In neighborhoods like Douar Hicher, outside Tunis, the very same conditions that led to Tunisia’s Arab-World-changing revolution persist: unemployment, marginalization, urban migration, and police harassment.

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Tech-savvy Kenyan youth return home to farm

In Kenya, a country with the highest youth joblessness rate in East Africa, thousands of young people are returning home to rural areas to take up farming, although some still see the profession as undesirable.

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Off-grid solar energy takes root in West Africa

Companies from around the world are working quickly to access West Africa's growing off-grid energy market. The movement is building an electric future for millions of residents in the region living outside of the grid.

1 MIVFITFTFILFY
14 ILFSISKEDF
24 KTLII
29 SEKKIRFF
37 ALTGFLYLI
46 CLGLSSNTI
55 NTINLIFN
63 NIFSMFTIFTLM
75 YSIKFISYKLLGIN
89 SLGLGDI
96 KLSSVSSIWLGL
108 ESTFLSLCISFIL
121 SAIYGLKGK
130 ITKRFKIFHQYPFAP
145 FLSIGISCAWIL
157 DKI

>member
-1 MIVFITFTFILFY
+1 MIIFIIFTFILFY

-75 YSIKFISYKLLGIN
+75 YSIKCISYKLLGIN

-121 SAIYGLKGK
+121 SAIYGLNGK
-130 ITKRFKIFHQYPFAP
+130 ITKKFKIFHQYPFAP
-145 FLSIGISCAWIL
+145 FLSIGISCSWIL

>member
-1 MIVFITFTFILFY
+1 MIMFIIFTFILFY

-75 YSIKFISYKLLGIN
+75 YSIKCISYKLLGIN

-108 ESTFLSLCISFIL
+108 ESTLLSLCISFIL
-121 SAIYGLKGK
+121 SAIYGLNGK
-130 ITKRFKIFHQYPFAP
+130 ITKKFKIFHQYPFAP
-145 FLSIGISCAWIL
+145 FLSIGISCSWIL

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Israel and Iran: A long-running rivalry moves to center stage

Its roots reach back to Iran's 1979 revolution. But it has become more fraught as Iran's profile has risen sharply in Syria – and once-predictable cold war power dynamics have frayed. A biweekly column on patterns in diplomacy.

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Balkan nations increasingly feel effects of 'brain drain'

Unemployment, low wages, and lack of opportunity are driving thousands of young and educated adults out of Balkan nations, placing countries on uneven footing. The inability to retain youth has led to increasingly older and less educated populations.